Unlike most Pinoy kids my age, my first memories of television were state-run foreign TV, reruns, and CNN.
I spent my childhood in 1990s Riyadh, Saudi Arabia, a few years before The Filipino Channel invaded the desert with programming from the homeland.
My brother and I would wait till 1 p.m. on class-less days for the government’s English-channel 2 to sign on.
Then my father got a satellite dish.
In pre-Internet Saudi, this was the closest glimpse to the outside world. Aim the dish right, plug in a decoder, and the Middle East–plus a little of Europe–was available at the flick of a button.
Yet aside from the occasional subtitled movies and ’80s Disney toons, all else needed translation.
Later, satellite began receiving more European TV. Some Arab media began offering all-Hollywood movie channels, still subtitled. And religious shows from the likes of Trinity hit the heart of the Muslim world.
CNN still was our channel of choice. Its special reports and hourly wraps soon fed a growing interest for world history, geography, and current affairs in this elementary school kid.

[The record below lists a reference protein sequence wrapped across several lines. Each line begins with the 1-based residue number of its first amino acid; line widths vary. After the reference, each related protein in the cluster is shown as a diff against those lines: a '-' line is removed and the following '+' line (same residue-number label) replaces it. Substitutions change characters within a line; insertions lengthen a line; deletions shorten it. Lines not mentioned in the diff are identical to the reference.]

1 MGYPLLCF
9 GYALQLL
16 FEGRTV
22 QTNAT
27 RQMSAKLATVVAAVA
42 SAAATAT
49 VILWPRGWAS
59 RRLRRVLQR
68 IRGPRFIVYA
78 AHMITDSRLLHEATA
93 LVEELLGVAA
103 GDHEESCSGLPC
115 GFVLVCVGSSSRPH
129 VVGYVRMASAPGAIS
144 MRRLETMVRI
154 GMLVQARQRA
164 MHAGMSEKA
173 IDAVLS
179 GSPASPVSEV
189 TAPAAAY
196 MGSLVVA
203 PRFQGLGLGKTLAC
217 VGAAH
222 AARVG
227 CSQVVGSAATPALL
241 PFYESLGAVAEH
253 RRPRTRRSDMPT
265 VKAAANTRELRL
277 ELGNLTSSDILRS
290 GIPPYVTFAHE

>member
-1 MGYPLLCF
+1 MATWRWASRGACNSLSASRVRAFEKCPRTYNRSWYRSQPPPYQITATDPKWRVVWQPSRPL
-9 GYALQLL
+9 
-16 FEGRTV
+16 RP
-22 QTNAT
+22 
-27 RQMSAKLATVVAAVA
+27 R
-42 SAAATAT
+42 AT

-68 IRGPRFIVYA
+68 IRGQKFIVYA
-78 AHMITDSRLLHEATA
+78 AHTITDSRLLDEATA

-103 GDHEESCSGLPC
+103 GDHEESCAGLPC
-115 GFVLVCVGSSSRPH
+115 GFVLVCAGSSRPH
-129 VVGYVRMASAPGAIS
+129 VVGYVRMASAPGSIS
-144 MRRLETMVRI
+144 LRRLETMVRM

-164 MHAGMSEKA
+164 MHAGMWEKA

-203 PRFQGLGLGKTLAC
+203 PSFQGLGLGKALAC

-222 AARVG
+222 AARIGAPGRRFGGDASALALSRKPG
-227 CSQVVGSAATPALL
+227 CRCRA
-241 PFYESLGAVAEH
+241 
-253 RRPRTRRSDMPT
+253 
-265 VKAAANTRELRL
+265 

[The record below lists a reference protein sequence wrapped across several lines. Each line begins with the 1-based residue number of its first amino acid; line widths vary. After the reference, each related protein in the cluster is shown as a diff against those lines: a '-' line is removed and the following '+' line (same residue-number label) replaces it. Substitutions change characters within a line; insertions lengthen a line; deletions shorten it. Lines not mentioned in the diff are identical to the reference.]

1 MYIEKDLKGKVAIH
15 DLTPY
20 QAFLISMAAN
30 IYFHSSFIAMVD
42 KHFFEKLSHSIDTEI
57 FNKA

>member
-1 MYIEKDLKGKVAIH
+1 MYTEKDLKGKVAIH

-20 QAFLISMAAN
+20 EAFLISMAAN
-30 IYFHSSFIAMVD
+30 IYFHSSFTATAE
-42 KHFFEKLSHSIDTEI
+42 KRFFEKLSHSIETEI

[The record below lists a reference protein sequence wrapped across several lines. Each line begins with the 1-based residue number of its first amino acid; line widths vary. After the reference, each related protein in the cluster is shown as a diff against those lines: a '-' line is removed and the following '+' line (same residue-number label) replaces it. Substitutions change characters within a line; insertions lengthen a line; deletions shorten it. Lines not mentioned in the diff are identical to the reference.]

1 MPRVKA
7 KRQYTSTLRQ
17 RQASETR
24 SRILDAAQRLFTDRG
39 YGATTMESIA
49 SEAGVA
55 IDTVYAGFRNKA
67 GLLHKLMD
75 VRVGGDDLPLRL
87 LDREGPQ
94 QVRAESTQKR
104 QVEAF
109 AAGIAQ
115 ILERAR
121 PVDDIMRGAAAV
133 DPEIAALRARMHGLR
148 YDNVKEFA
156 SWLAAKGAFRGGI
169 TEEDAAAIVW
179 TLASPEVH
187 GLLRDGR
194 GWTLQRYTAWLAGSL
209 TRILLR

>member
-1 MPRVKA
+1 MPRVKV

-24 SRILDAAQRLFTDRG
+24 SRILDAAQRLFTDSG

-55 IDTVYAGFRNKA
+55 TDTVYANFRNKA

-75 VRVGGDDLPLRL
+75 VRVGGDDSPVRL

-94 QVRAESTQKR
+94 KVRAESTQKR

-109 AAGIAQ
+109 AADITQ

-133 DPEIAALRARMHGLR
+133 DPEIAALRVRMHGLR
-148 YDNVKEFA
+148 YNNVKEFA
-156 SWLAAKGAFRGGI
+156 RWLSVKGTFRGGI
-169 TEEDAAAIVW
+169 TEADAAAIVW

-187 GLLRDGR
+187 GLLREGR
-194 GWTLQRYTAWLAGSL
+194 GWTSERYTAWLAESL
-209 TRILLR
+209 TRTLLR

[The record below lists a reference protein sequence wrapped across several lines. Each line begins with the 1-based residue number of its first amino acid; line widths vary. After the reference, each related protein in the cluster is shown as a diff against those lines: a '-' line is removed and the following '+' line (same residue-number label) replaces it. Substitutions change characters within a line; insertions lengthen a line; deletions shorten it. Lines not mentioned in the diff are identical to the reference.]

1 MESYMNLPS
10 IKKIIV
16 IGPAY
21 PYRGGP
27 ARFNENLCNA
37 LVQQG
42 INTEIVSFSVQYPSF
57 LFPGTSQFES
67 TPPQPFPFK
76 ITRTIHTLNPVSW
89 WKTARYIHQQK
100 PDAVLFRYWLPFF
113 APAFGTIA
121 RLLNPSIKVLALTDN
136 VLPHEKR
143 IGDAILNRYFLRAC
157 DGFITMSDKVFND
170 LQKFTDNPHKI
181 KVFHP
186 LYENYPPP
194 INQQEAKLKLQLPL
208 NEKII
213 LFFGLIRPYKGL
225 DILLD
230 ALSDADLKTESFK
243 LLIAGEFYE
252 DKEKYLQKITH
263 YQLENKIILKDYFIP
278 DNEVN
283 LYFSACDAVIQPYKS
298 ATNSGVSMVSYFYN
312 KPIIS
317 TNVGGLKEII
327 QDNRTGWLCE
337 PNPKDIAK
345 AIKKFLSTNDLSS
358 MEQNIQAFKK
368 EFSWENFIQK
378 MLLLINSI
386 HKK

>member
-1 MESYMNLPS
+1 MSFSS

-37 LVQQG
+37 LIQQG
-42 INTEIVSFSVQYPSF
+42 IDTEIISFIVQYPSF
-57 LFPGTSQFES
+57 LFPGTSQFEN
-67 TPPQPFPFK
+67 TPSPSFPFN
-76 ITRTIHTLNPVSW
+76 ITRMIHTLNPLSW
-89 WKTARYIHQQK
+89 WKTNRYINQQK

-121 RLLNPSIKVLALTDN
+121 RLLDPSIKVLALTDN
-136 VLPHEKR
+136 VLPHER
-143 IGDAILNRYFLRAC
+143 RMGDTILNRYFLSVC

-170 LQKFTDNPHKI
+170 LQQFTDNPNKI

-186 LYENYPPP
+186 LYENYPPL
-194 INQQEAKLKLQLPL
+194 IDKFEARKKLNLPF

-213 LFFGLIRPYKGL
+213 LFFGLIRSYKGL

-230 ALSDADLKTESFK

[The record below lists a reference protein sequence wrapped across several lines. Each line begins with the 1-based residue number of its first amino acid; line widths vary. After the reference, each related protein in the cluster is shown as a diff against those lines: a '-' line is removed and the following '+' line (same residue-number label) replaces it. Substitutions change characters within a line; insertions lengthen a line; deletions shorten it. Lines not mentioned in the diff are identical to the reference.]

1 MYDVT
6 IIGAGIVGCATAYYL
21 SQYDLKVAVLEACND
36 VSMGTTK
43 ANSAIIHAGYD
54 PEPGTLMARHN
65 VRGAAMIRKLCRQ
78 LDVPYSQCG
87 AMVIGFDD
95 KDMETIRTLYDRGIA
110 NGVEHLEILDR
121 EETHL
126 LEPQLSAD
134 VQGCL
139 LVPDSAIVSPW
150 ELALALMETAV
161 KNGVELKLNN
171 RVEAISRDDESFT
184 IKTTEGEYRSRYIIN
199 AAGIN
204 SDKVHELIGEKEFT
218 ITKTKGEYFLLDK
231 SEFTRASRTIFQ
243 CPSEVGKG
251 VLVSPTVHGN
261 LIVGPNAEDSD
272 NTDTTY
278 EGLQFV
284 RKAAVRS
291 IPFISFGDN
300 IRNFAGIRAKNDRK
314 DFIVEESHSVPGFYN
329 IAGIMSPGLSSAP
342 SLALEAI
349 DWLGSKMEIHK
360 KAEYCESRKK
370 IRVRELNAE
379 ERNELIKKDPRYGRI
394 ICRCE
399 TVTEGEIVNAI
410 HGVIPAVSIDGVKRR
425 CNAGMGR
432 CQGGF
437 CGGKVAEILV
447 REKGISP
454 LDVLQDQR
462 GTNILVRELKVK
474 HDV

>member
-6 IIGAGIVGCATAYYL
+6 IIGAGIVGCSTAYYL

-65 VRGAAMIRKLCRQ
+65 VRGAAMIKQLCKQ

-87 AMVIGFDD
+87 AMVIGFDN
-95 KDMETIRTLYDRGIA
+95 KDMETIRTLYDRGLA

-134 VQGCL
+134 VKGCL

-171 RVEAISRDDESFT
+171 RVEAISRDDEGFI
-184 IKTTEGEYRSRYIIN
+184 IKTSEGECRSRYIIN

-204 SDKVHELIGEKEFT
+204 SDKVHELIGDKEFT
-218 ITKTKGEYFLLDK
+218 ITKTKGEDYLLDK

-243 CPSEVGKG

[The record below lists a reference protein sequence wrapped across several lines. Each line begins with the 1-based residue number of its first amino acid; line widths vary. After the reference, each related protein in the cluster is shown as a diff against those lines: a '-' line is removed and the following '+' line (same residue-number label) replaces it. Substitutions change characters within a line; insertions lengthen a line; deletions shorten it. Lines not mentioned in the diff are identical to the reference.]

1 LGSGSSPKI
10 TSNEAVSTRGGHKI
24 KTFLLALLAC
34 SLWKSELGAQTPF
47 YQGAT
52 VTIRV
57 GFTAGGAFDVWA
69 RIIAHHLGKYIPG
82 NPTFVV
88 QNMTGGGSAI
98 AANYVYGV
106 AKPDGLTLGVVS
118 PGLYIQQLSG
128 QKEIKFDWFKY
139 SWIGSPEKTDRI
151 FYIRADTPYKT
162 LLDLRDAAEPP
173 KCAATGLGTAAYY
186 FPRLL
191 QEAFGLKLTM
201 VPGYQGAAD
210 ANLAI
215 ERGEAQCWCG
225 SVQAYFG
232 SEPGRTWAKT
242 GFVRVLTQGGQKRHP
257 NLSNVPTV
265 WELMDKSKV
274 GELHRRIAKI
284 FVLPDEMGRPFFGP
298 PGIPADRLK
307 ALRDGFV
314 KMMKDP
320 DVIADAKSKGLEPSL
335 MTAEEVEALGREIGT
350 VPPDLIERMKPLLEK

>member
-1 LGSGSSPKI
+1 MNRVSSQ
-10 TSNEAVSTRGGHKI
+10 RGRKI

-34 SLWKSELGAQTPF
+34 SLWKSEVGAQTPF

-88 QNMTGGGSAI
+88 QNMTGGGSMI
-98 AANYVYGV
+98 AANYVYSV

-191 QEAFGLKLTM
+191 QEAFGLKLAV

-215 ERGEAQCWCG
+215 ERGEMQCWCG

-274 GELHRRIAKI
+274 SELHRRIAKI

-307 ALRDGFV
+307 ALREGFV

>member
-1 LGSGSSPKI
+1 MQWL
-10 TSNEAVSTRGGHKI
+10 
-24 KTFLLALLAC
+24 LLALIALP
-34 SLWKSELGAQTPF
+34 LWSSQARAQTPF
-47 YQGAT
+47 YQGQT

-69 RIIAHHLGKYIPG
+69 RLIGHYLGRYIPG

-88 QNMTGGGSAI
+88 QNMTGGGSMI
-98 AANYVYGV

I grew to know the names of foreign leaders and capitals. And with them an appreciation for news production–from graphics to anchor setups to live reports to the hustle-bustle of the control room.
Dad also recorded to VHS major global events as seen on the network.
You name it, our tape library likely had it: the United Nations’ 50th anniversary, Princess Diana’s funeral, President Clinton’s impeachment and Iraq campaign, the millennium celebrations, and 9/11.
As such I did better at world current events quizzes in school than with Philippine current events.
When news broke back home, chances were Maria Ressa told it for CNN.
She told her stories with an American accent that came from growing up abroad. Only her name and look hinted at her Filipino heritage.
Watching her made me think I could make a name and difference for my country by pursuing news.
On CNN’s 30th year, I’ve since gone to study and then join the media this network has permanently redefined with the concept of 24/7 news.
I follow shows on round-the-clock local channels ANC and DZMM Teleradyo. I browse updates from news sites on the Internet, and get real-time pseudo-headlines on Twitter–concepts never imagined when CNN and I were born.
All of them form competition in the field this network pioneered.
Plus, I now work in the news group for which Maria Ressa left CNN to manage.
Maybe it was no coincidence that I share the same birth month as the network that inspired me to become a journalist.